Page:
(I have "1776" on my list. I also want to reread Howard Fast's novels. It's been decades. Oh, and Sndrake? I am now officially allergic to all apples. Waah.)

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Elizabeth
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As for Franklin, he gets a lot of text in our history book for fifth grade. The library was getting rid of some statues(busts) and I snagged George Washington(just a head) and Ben Franklin. (seated in a chair) I told the kids that George had been the head of the army and country for so long that he evolved away his body. I told them Ben was so intelligent that, as he aged, his brain was too heavy for his legs to carry, so he had to sit down.
But don't worry, I think only half of the youngsters believed me.
No, Ben gets big press not only in social studies, but in science classes in our school.

One place I think the Founding Fathers were NOT found was in battle. At least, not Adams, Jefferson, or Franklin.

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sndrake
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Elizbeth,

Very sorry to hear about the apples. [Frown]

I've only read a few fictional novels dealing with that period.

Two were when I was around 12 or so.

"Johnny Tremaine" is a classic.
My father steered me toward "Oliver Wiswell" which is told from a Tory perspective.
Both are YA books.

I was probably in my twenties when I read "Burr" by Gore Vidal.

Frankly, I don't remember enough about the books or feel my grasp of the historical "facts" of the time are sufficient to give an opinion on their accuracy.

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Dan_raven
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Ben Franklin may not have been the official "Father" of our country, but it wasn't for lack of trying.

He had more illegitimate kids, some growing up to be governors, than any other political official I've heard of.

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zgator
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quote:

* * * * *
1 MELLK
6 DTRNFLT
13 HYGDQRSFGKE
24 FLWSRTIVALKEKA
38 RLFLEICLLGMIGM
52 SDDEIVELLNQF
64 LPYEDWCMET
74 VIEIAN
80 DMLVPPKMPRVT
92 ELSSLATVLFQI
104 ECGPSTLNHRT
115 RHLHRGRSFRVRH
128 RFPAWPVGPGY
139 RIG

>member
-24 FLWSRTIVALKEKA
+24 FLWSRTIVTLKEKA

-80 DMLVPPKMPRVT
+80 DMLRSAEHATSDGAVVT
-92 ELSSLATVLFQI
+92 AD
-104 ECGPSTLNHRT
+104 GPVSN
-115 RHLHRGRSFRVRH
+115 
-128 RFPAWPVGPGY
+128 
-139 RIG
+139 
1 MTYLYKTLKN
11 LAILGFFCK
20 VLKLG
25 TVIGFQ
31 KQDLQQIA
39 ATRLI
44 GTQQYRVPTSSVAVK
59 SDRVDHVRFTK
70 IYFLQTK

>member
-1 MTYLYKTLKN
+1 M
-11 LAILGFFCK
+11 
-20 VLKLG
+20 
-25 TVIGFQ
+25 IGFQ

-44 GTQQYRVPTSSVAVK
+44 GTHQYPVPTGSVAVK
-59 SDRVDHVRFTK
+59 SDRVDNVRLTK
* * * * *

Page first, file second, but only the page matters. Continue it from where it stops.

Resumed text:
One of the things that McCullough reveals about Jefferson is that - contrary to some things he'd told others - he didn't free many of his slaves in his will. The reason is that he was deeply in debt and the family would need them as *assets* to help pay off the debt.

That debt wasn't a result of poor luck as a farmer, or his sacrifices as a public servant. They were the result of an impulsive buying pattern that sometimes resembled Michael Jackson, along with his continual tearing down and rebuilding of Monticello. All this is according to McCullough, anyway. I want to read another source to see if the representation is fair.

That matches what Ellis says in American Sphinx. He was terrible when it came to money. It's interesting that, given that quality about him, he was the President that eliminated America's debt from the war.
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sndrake
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Dan,

Interestingly, it looks like the allegations about Franklin's womanizing are overblown. He had one illegitimate son - from before his common-law marriage (complicated story).

He was, according to his biographer, an accomplished and somewhat compulsive flirt. But there's little or no evidence he did much more than flirt.

His illegitimate son had his own illegitimate son, which complicates the story somewhat. [Wink]

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sndrake
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zgator,

As I recall, McCullough's comments on Jefferson's spending went something like this:

He recorded every expense meticulously.
He also recorded all his income meticulously.
He never actually totalled anything and matched
expenses against income.

He suggests it was more than carelessness - almost a form of determined denial on the part of someone as brilliant as he was.

And, yes, that makes his performance as President when it came to debt all the more remarkable.

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dkw
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Elizabeth,

Have you read John Jakes' American Bicentenniel series? And if not, would you like me to send them to you? We're downsizing bookshelves and I can't quite bring myself to toss them in the Goodwill pile, but if they went to someone I know would appreciate them I'd feel okay about it.

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Elizabeth
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Oh, dkw! That would be wonderful! It will get me through the Jamie-and-Claireless blues.